July 31, 2020

Editorial

What Jesus, Mary and the saints look like is important

The iconoclastic movement which seeks to remove, erase or destroy images deemed to be offensive to the contemporary sensibilities of some has raised the important question, “What should Jesus look like? An article in The Wall Street Journal by Francis X. Rocca on July 24 discusses this issue in a balanced way with a view to historical accuracy.

According to Rocca, the question of how (or whether) to portray Jesus has confronted Christians from the very beginning.

In fact, during the course of 2,000 years, our Savior has been depicted in many diverse ways in cultures as varied as those found in Asia, Africa, Latin America, Europe and North America. None of these are photographic images of what Jesus really looked like (or looks like now). They are all artistic representations designed to evoke, more or less successfully, the presence, personality and experiences of a man unlike any other human being who ever lived. Some of these works of art are sublime, some are awful, and some (perhaps most) are merely adequate.

What should Jesus look like? According to Rocca, Shaun King, a prominent activist with the Black Lives Matter movement, wrote on Twitter recently that “all murals and stained-glass windows of white Jesus, and his European mother, and their white friends should also come down. They are a gross form [of] white supremacy. Created as tools of oppression. Racist propaganda.”

Rocca also quotes Jesuit Father James Martin, who responded to King’s argument by rejecting the destruction of images but agreeing that “Jesus should be portrayed more like he [probably] looked … a first-century Galilean carpenter” resembling residents of the region today.

Both arguments miss the point of sacred art. Both fail to understand that the purpose of sacred images is missionary. It is to introduce the person of Jesus Christ to people in different cultural environments and wide-ranging historical circumstances. Jesus, Mary and all the saints should look different depending on when, where and for whom their images are painted or sculpted.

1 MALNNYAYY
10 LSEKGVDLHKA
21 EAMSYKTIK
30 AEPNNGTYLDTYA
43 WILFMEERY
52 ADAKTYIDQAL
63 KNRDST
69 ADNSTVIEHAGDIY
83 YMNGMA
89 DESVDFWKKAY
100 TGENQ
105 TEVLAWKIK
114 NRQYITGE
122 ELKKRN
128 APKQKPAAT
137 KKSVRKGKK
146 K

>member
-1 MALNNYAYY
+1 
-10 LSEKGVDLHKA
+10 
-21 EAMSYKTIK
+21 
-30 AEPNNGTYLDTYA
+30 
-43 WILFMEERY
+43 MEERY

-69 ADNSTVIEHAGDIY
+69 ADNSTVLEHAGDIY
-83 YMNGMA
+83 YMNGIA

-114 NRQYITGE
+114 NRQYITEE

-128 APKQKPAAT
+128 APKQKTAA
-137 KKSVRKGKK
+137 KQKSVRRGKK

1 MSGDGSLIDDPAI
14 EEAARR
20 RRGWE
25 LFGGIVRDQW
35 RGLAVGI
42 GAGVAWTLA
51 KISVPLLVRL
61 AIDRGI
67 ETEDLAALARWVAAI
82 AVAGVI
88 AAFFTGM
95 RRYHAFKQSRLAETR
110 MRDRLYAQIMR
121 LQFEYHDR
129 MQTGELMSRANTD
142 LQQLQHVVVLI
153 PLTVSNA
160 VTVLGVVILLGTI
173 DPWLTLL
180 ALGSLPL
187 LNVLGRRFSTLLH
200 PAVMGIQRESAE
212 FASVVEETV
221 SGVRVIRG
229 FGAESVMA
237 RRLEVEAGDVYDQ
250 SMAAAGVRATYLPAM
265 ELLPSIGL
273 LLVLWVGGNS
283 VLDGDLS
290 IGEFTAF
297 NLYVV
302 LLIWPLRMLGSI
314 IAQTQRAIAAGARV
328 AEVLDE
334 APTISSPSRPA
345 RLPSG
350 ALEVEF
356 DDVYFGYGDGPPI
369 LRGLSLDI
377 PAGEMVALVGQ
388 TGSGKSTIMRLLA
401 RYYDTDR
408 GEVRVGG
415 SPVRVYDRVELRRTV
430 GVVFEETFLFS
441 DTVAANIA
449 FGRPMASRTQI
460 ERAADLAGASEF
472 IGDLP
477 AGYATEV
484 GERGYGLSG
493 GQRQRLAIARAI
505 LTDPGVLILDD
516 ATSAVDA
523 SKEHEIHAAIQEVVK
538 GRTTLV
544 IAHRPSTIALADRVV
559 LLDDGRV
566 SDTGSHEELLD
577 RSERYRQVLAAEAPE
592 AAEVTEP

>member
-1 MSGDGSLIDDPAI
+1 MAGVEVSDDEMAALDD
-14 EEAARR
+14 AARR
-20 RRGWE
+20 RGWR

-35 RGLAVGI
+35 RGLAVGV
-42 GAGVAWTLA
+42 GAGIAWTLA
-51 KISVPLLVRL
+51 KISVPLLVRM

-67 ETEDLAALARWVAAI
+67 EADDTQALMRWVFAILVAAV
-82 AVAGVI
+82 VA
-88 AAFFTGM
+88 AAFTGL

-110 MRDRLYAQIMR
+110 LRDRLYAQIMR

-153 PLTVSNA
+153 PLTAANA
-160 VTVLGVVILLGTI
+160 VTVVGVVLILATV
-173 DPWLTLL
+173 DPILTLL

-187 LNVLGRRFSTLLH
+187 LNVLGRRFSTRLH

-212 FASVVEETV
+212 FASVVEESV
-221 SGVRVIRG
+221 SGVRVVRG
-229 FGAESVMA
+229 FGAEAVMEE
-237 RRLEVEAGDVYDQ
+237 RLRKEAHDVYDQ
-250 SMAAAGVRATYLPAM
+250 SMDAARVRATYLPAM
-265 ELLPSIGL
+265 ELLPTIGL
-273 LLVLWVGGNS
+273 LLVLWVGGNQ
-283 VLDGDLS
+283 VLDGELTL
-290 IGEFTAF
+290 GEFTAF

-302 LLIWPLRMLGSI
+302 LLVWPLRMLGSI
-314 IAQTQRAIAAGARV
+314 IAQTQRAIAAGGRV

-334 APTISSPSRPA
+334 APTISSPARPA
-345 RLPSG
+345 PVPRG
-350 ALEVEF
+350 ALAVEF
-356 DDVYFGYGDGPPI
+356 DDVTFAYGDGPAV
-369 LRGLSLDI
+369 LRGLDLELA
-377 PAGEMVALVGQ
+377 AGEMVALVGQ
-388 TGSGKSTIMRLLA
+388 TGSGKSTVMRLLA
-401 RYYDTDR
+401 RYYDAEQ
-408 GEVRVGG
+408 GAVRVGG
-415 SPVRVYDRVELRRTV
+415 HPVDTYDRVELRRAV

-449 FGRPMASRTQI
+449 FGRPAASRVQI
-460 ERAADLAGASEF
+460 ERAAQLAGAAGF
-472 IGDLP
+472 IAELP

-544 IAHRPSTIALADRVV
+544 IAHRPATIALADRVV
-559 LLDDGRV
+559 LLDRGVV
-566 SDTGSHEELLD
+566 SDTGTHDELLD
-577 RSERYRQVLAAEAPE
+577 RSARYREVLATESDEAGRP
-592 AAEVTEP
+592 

In Tokyo, Jesus would look Japanese. In Russia, he would look Russian and in Africa, or in African-American churches, he would be portrayed as a Black man.

Our Lady of Guadalupe is the perfect example of this principle. She appeared to St. Juan Diego, a native Mexican, in 1531 on Tepeyac Hill (now in Mexico City) and left us with her image imprinted on his cloak. This image, which is faithfully preserved for all to see in the Basilica of Our Lady of Guadalupe in Mexico City, shows Mary as a native woman.

According to Rocca, this Marian image portrays her “with brown skin and straight back hair, surrounded by imagery associating her with an Aztec goddess.” Is that how she appeared on the streets of Nazareth? Of course not. It is her way of illustrating to the native people of this region that she is one with them.

Even the Shroud of Turin, which many of us believe is the actual burial cloth in which our Lord was wrapped when he was entombed, is not like a traditional photograph. It is an image that captures a certain moment in the history of our salvation, and that allows us, if we’re willing, to encounter Jesus in his sorrowful death.

Nick Ring, an artist who has provided sculptures for churches in Indiana and many other states, says: “A question I contemplate when I represent Jesus and saints: I keep in mind the parish and the region, and ultimately the multicultural nations that would or could have access to the images that I create. Because of modern advances in transportation and the accessibility to ‘things’ in the world by all, it becomes problematic creating these images. So they wind up with features that can’t be specifically prescribed to one particular race or a skin color and become accessible to all. That’s the peculiarity of our post-modern society, our times. Regardless, if done well, successfully, the transcendent and mysterious nature is revealed upon contemplation and prayer above and beyond superficial physicality.”

Pope St. John Paul II famously said that the Church should never impose its teaching on anyone. We should propose what we believe, not force it down anyone’s throat.

The same is true of sacred art. Images of Jesus, Mary and all the saints and angels should not be forced on anyone. They should be proposed as representing how an artist, or a community of believers, sees the holy men and women that they revere as gifts from the God who is close to us and who accompanies us on our life’s journey.

What should Jesus look like? He should look like all of us, his sisters and brothers.

—Daniel Conway

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